Last Will and Testament

A last will and testament is a legal document that defines who will inherit your property and other assets after you die. It can also address other important issues, such as guardianship for minor children. Drafting a will is an important part of the retirement planning process.

Rachel Christian, writer and researcher for RetireGuide
  • Written by
    Rachel Christian

    Rachel Christian

    Financial Writer and Certified Educator in Personal Finance

    Rachel Christian is a writer and researcher for RetireGuide. She covers annuities, Medicare, life insurance and other important retirement topics. Rachel is a member of the Association for Financial Counseling & Planning Education.

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    Matt Mauney
    Matt Mauney, Senior Editor for RetireGuide

    Matt Mauney

    Financial Editor

    Matt Mauney is an award-winning journalist, editor, writer and content strategist with more than 15 years of professional experience working for nationally recognized newspapers and digital brands. He has contributed content for,, The Hill and the American Cancer Society, and he was part of the Orlando Sentinel digital staff that was named a Pulitzer Prize finalist in 2017.

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    Ebony J. Howard, CPA
    Ebony J. Howard, CPA

    Ebony J. Howard, CPA

    Credentialed Tax Expert at Intuit

    Ebony J. Howard is a certified public accountant and freelance consultant with a background in accounting, personal finance, and income tax planning and preparation.  She specializes in analyzing financial information in the health care, banking and real estate sectors.

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  • Published: October 5, 2020
  • Updated: August 17, 2022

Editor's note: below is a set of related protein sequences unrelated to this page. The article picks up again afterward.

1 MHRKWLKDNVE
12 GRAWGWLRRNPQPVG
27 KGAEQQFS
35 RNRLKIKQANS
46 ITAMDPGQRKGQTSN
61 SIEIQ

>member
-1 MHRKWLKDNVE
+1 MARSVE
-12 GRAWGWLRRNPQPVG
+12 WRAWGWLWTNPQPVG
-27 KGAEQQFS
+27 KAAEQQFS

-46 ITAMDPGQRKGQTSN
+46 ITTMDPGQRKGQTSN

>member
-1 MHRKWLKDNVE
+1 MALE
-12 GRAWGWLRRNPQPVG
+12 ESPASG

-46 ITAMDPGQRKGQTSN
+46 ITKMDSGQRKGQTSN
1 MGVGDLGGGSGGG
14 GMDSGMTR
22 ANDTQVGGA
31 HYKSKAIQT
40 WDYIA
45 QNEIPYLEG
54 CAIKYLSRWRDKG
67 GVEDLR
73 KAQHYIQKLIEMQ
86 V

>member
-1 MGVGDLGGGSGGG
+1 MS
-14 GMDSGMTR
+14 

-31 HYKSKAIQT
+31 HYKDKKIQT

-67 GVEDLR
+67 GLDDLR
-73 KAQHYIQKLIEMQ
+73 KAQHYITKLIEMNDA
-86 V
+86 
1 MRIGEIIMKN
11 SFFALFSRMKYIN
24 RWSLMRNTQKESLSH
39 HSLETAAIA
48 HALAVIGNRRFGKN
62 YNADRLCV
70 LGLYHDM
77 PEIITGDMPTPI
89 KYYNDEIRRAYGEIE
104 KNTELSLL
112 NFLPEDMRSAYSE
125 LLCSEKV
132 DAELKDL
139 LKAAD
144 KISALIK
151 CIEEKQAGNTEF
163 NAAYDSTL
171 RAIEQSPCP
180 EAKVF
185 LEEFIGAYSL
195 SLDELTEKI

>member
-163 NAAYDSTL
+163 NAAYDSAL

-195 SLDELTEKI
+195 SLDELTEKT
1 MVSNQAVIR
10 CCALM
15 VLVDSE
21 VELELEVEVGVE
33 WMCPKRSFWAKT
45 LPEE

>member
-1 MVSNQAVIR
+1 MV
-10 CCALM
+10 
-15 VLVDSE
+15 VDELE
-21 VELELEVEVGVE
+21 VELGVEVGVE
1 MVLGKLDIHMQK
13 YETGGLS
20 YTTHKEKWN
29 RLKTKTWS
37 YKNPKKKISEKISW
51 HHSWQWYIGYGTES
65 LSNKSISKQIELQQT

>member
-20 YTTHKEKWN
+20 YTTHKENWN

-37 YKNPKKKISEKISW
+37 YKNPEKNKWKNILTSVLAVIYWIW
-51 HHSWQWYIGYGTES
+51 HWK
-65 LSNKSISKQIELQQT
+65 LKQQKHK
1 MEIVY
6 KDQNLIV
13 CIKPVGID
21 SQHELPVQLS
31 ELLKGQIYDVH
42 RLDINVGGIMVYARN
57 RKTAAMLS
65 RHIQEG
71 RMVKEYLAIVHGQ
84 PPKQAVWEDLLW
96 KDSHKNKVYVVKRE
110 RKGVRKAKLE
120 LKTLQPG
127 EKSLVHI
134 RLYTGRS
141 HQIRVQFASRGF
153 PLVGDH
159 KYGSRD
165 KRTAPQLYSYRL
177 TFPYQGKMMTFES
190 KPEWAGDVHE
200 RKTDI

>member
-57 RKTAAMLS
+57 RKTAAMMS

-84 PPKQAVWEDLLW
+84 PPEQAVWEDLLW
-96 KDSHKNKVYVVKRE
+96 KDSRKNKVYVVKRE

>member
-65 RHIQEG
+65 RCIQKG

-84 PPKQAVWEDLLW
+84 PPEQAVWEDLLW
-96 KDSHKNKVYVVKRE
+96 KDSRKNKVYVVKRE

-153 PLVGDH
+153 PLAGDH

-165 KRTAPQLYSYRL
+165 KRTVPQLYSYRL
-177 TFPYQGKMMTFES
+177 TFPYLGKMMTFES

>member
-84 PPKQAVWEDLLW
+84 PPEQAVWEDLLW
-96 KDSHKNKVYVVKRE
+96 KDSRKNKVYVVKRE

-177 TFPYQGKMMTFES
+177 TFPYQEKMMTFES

• 4 min read time
  • This page features 9 Cited Research Articles
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APA Christian, R. (2022, August 17). Last Will and Testament. Retrieved September 25, 2022, from

MLA Christian, Rachel. "Last Will and Testament.", 17 Aug 2022,

Chicago Christian, Rachel. "Last Will and Testament." Last modified August 17, 2022.

What Is a Last Will and Testament?

A will is a legal document that defines who will receive your assets after you die. It is the cornerstone of estate planning.

Many assets can be distributed through a will, including:
  • Cash
  • Investments
  • Real estate
  • Vehicles
  • Jewelry, art and collectibles

If you have minor children or dependents at the time of death, a will can also nominate a guardian.

A will also appoints an executor, or a trusted person who oversees your will as it travels through probate.

Probate is the public legal process of validating a will. It may take weeks, months or even years to complete.

Primary beneficiaries are your first choice to receive assets. You should also consider designating secondary or contingent beneficiaries as well.

You can create your own last will and testament with online documents for under $100.

However, most experts agree that it’s best to consult with an estate planning attorney.

According to the American Bar Association, “Mistakes made in the drafting of such an important document can profoundly alter familial relationships, leaving our family members at best confused or disappointed and at worst locked in hostile litigation.”

Many lawyers can draft a simple will on your behalf for $300 or less.

Requirements of Wills

A will must meet certain requirements to be deemed legal and valid.

In most states, you must be at least 18 years old to create a legally binding will.

Your will must include explicit language such as, “This is my last will and testament.” This helps avoid doubt or confusion about your intentions.

You must also be of “sound mind” when drafting a will. This means that you’re aware of your actions when the document was created, and no one pressured you to sign it.